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Discussion Starter · #1 ·
I think my horse needs a new bit...

He is currently using this one:


But he is constantly mouthing at it and licking it and just seems uncomfortable. His teeth have been done and checked, it the bridle is giving him that 'smile' But he opens his mouth and lowers his head and sometimes even gets the shanks in his mouth and then we will just stop and look at me, worried. He was abused in the past and I know bits bother him but the hackamore is bothering him even more and when I pull him up he throws his head and gets upset with stomping and dancing in place. But the bit keeps him calm and relaxed except for the mouthyness. Any Ideas on what bit I should use with him?

I was thinking maybe just a normal Snaffle bit, something mild?
 

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Mouthing and licking the bit are generally seen as signs of acceptance of the bit. My gelding used to stretch down and gape his mouth, he was trying to push the bit out of his mouth, he just didn't like it in there. However, he goes really well in a hackamore.

If he tosses his head with the hackamore, you're pulling back too hard and he's objecting to the pressure on his face.

I would say that your hands could be too hard for that kind of shanked bit and thats why he doesn't like it. Definitely go with the mildest bit possible and see what happens.
 

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You may want to give double jointed snaffles a go, since the single joint might be pressing on him and bothering him. If the hackamore and that bit are bothering him, he may not enjoy a curb action piece. I like loose ring snaffles the best, but you can also use a D ring.
 

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Discussion Starter · #4 ·
Well I try to put pressure and release, apply, release. So it's not steady pull and hold and I try to pull soft then harder and harder till he stops. But even a soft pull causes his head to shoot up or he tucks it in to his chest and tosses it. After about 30mins with the bit he calms down and does accept it, so I don't know wether it is me or not, but I agree, a mild bit, but which one?
 

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Discussion Starter · #5 ·
oops I posted after roro! I do like the simplicity of the loose ring snaffle and they seem to be very affordable. I was even wondering about a mullen mouth bit?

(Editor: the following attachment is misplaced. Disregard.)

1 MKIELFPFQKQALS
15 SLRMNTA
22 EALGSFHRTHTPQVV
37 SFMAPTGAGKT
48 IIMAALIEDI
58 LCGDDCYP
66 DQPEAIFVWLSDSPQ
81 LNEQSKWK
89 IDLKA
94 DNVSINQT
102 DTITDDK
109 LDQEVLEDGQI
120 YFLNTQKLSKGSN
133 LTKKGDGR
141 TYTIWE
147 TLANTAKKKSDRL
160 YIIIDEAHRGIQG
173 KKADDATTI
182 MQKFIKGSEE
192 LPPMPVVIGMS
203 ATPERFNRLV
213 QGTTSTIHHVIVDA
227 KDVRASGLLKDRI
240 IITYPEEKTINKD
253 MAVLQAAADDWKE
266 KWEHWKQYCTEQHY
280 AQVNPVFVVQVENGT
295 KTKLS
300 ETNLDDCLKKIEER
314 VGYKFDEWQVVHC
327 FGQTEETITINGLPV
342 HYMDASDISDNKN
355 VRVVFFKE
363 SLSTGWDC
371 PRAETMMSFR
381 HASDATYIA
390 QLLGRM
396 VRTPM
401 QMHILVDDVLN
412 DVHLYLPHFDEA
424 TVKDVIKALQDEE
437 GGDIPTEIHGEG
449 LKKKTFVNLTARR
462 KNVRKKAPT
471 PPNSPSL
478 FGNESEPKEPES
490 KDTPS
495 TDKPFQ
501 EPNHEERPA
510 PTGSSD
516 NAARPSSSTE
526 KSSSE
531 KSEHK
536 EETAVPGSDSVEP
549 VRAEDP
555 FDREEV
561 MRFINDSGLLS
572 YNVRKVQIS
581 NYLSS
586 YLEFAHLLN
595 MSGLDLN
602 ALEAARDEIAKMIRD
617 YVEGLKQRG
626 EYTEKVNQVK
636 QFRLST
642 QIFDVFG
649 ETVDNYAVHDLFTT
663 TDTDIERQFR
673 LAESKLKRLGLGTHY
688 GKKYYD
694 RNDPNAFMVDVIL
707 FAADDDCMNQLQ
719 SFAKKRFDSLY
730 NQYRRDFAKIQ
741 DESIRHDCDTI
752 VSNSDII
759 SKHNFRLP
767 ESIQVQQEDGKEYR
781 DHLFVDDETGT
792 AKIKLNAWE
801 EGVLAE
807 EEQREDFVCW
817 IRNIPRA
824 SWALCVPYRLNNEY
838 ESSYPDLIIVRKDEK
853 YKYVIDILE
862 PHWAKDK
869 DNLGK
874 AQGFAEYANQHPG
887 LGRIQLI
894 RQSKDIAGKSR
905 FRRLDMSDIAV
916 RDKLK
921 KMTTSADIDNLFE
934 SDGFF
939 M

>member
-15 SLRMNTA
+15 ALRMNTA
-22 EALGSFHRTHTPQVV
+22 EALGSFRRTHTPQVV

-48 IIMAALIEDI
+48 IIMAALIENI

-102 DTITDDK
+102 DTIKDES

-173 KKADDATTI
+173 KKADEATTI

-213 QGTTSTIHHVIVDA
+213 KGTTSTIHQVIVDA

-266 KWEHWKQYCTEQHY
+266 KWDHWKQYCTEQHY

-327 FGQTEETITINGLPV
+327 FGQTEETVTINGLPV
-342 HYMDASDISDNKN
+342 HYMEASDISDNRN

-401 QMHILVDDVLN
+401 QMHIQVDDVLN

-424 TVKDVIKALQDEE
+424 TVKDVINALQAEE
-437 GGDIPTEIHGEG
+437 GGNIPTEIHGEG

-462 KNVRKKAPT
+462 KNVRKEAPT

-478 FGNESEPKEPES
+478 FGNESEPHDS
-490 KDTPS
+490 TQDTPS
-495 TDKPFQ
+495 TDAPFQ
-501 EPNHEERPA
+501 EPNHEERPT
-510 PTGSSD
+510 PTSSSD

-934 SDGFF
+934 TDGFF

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Mullen mouths can be confusing because the don't have individual action on the sides of the mouth. However, they are very mild.

Also, how many wrinkles are in her lips when she has a bit in her mouth? The standard should be 2. If the bit slips through her mouth or she is able to get the side of it in her mouth, the headstall is either too loose, or the bit is too small.

Loose ring O snaffles are also very good, because the horse can't lean on it and become heavy on the forehand.
 

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http://www.horseforum.com/horse-tack-equipment/bit-information-snaffle-english-type-bits-36522/

Here's an information article.

The problem with direct reining (using two hands, not neckreining) with a curb bit is that you don't have a clear signal. The bit is being rotated in the mouth, and the pressure is actually originating from below the horse's mouth. Between that and the curb action of the bit (squeezing the chin from the bottom whenever you pull the rein) it is fairly uncomfortable for the horse.
Here is a good article about Tom Thumb bits in particular... Today's Horse - The Trouble with Tom Thumb

 

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Discussion Starter · #8 ·
Right, I am direct reining him because he isn't neck rein trained. I like a longer shank, it has more woah but if I am pulling to hard on him then maybe a shorter shank? I was using the mechanical braided hackamore on him. It's main when I pull to woah him up. I was just reading both those articles too.

As far as the wrinkles he has 2 defined wrinkles on both lips. When he is standing still he stops playing with the bit, but when lunging, he gets it stuck in his mouth and its cuz he is playing with it constantly
 

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If you're using a shanked bit for the stopping power, you need to work on his stopping in bit with less oomph to it.